Eating Functional Foods May Reduce Disease
First introduced in Japan in the mid-1980s, the term Functional Foods refers to foods containing ingredients that aid specific bodily functions. The Institute of Medicine’s Food and Nutrition Board defined functional foods as “any food or food ingredient that may provide a health benefit beyond the traditional nutrients it contains.”
Among the major functional seed oils, hemp seed oil contains the most (70%) polyunsaturated fatty acids (PUFAs). At the perfect 3:1 ratio of Omega-6 to Omega-3, hemp seed oil may play a role in the prevention of different cancers. In addition, studies show the ingestion of 10 grams of hemp seed oil per day brings forth several hormonal changes associated with reduced cancer risk. Therefore, consumption of functional hemp seed oil helps to reduce total and LDL cholesterol, and blood platelet aggregation.
Functional Food and Hemp Protein
Proteins in food are measured by digestibility, amino acid composition, and the ability to provide sufficient nitrogen levels. However, it's best to eat a variety of proteins that complement each other throughout the day. Both Meat and hemp seeds contain all nine essential amino acids. But hemp seeds provide the best source of the easily-digestible proteins, Edestin and Albumin. Hemp proteins will not cause plaque buildup in the arteries. Hemp seeds do not contain saturated fats and dietary cholesterol. They also provide other macronutrients such as fiber, which many high-protein diets lack.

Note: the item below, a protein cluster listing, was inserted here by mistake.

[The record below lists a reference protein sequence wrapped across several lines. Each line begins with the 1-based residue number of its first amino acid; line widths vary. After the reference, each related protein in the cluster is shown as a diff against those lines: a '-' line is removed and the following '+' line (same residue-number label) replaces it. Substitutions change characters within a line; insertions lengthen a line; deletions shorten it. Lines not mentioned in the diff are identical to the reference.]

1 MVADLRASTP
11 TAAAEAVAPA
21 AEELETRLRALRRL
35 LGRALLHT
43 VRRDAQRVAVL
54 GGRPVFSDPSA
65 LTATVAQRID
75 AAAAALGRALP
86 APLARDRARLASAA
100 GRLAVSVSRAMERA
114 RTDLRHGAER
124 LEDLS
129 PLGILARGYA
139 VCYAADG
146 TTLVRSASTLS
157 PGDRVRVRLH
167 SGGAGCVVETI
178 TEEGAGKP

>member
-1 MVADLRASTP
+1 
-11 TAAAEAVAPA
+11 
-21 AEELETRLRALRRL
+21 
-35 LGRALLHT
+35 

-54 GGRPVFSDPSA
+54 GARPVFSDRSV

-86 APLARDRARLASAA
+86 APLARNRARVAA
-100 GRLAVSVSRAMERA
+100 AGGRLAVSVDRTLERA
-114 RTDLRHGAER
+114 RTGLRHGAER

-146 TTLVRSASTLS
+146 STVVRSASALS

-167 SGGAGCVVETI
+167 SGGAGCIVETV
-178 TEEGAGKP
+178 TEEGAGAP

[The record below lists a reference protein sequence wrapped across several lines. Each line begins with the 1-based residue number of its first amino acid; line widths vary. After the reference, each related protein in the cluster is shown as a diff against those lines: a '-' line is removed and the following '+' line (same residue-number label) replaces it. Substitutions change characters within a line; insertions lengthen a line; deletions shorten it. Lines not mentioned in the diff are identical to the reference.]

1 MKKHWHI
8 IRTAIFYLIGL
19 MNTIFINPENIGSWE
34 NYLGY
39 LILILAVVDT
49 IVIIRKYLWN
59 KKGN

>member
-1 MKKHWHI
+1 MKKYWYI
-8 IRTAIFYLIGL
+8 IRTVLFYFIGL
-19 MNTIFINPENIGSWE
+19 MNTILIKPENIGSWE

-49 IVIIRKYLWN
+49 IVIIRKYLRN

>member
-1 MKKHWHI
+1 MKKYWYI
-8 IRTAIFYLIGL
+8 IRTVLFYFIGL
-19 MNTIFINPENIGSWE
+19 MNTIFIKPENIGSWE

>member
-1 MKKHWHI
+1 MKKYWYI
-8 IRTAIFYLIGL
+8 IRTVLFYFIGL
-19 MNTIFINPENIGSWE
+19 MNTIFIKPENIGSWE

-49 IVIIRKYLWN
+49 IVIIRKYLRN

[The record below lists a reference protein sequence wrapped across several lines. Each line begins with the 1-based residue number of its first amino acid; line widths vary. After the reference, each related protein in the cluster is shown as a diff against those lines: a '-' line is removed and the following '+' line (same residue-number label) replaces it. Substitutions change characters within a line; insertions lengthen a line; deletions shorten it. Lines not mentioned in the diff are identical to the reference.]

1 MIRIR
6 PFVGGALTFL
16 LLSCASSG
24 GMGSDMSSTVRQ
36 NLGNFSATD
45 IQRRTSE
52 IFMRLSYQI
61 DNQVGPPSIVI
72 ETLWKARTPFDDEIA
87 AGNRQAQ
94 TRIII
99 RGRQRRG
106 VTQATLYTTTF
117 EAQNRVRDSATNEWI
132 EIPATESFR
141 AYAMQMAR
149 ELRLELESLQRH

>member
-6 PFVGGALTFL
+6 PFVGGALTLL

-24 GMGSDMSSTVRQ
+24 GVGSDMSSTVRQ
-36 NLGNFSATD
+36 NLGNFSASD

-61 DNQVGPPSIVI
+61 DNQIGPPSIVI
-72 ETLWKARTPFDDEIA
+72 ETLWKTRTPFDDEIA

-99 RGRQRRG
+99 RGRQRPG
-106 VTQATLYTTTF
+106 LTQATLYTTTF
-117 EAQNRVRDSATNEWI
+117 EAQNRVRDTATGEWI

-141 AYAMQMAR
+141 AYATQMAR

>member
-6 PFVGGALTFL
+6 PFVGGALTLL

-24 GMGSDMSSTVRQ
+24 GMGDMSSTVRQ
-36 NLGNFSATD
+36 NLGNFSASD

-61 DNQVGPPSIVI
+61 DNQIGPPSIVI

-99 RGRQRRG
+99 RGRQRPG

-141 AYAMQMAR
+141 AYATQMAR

Eating plant-based functional foods like legumes, nuts, seeds, and whole grains provide enough protein. Functional foods hold nutrients for healthy bodily functions. They prevent disease by lowering cholesterol, promoting healthy bowel movements, as well as, regulating blood-sugar levels.
Health-conscious consumers are increasingly seeking functional foods like hemp seeds in an effort to control their own health and well-being. Claims about health benefits of functional foods must be based on each individual.